The changing faces of endoscopic sedation

Brijen Shah, Lawrence B. Cohen

Research output: Contribution to journalReview articlepeer-review

10 Scopus citations


The practice of sedation for digestive endoscopy continues to evolve throughout the world. In many countries, there is a trend for increased utilization of sedation during routine endoscopic procedures. Sedation improves patient satisfaction with endoscopy and the willingness to comply with screening guidelines and it improves the quality of examination. Moderate sedation, using a benzodiazepine and an opioid, remains the standard method of sedation in most areas of the world, although propofol, a short-acting hypnotic agent, is being used increasingly in some countries. Controversy regarding the feasibility of endoscopist-directed propofol administration continues, in spite of overwhelming evidence supporting this practice. In the USA, recent revisions in policy by the Centers for Medicare and Medicaid Services may threaten the practice of endoscopist-directed propofol administration. In this article, future trends in sedation practice, including fospropofol and computer-assisted personalized sedation, are discussed.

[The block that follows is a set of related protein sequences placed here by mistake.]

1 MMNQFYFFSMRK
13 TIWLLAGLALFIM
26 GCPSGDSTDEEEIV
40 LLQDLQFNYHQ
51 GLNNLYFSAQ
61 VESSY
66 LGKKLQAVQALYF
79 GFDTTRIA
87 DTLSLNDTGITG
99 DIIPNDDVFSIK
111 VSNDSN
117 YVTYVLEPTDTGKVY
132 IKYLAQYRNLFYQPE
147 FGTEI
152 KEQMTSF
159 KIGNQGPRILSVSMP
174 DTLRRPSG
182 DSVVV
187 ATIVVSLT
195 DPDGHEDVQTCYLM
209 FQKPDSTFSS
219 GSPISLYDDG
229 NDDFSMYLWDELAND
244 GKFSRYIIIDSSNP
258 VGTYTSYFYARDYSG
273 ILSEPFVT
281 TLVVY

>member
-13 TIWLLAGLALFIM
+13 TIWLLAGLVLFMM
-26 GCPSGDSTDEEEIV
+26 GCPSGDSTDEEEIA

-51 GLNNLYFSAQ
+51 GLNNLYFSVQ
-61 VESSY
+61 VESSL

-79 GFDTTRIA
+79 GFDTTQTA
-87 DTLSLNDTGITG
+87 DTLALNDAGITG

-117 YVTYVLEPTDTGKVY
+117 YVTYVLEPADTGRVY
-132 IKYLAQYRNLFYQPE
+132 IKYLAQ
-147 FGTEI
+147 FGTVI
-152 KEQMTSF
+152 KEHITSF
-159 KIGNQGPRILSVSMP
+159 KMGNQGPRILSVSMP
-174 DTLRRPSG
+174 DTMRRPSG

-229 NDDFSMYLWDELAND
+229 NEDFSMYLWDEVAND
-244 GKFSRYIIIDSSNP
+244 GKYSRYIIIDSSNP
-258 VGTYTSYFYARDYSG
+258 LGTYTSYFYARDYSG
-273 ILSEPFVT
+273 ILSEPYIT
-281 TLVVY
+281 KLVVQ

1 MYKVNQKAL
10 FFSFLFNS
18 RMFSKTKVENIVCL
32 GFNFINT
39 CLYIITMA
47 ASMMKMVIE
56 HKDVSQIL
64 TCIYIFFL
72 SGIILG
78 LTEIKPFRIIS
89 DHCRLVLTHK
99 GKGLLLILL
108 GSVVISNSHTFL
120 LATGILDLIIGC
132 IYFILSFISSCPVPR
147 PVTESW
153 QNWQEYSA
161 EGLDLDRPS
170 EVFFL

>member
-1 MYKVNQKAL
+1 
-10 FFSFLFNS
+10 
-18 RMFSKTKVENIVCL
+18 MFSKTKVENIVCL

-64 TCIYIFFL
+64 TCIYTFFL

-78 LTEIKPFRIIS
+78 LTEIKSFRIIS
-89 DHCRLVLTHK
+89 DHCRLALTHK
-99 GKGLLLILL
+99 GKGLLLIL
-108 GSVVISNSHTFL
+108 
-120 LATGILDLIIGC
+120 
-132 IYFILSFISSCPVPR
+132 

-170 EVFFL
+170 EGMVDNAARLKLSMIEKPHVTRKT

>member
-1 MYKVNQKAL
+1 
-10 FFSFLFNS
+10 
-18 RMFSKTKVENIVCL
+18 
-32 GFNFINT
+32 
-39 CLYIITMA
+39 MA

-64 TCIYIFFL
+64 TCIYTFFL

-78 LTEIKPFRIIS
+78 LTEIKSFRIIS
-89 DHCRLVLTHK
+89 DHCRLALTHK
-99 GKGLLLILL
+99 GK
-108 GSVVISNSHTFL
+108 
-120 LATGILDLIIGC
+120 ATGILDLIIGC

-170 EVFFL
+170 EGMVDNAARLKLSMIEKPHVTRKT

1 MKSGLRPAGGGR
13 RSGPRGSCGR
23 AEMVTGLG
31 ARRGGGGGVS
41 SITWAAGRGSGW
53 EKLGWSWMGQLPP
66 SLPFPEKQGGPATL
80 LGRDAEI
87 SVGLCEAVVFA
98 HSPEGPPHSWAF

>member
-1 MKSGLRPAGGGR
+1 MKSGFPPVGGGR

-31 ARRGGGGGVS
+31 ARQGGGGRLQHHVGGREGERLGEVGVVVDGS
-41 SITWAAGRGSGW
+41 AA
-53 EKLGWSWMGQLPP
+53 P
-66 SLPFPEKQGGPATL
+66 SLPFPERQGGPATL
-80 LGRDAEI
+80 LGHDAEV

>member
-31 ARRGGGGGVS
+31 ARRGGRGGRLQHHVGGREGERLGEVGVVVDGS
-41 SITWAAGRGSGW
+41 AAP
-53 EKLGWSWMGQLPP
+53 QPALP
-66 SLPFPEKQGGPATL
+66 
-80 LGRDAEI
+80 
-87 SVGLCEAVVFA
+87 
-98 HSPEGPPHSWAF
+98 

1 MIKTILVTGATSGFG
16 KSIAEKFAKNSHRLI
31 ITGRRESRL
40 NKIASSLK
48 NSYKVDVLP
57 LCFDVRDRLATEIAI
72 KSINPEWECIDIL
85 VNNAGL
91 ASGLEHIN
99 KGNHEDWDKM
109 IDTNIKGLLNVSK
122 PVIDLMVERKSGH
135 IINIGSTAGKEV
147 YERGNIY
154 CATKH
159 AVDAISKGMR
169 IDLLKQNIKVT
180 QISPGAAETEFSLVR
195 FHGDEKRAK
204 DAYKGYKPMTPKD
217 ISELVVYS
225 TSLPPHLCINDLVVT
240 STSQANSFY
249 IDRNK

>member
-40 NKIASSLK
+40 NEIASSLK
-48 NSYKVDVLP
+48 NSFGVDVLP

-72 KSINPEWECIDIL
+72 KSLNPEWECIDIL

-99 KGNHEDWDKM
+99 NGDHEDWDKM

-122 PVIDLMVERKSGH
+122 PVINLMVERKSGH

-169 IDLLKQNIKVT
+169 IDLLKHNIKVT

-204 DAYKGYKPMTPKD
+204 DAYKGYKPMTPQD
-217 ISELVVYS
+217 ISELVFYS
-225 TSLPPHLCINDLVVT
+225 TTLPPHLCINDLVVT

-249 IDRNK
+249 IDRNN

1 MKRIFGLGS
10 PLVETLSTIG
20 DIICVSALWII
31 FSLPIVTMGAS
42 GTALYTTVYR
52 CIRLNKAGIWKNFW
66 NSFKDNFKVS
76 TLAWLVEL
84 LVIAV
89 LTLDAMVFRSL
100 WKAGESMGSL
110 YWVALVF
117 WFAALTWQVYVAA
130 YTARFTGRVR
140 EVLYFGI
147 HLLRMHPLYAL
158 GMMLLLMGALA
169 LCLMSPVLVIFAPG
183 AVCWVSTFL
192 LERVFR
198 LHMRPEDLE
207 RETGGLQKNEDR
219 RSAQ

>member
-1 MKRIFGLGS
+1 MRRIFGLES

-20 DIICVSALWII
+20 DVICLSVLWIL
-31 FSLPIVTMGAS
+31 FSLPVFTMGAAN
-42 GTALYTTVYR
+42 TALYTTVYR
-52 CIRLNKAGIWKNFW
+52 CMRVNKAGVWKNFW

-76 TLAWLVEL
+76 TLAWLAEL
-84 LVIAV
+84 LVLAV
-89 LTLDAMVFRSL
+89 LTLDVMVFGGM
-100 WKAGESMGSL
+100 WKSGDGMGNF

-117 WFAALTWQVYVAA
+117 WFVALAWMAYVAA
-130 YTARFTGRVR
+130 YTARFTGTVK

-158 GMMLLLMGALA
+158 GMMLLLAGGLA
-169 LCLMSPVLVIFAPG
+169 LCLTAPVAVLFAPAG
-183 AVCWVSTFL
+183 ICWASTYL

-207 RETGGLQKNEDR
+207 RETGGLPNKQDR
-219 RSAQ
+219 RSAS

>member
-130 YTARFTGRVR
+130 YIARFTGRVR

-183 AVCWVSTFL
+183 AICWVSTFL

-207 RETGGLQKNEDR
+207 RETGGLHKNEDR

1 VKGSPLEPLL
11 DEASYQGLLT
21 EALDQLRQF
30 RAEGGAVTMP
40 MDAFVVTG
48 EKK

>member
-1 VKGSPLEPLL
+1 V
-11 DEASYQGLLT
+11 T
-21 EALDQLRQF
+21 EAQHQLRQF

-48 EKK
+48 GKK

Original languageEnglish
Pages (from-to)417-422
Number of pages6
JournalExpert Review of Gastroenterology and Hepatology
Issue number4
StatePublished - Aug 2010


  • anesthesia
  • colonoscopy
  • conscious sedation
  • endoscopy
  • health economics
  • healthcare delivery
  • propofol


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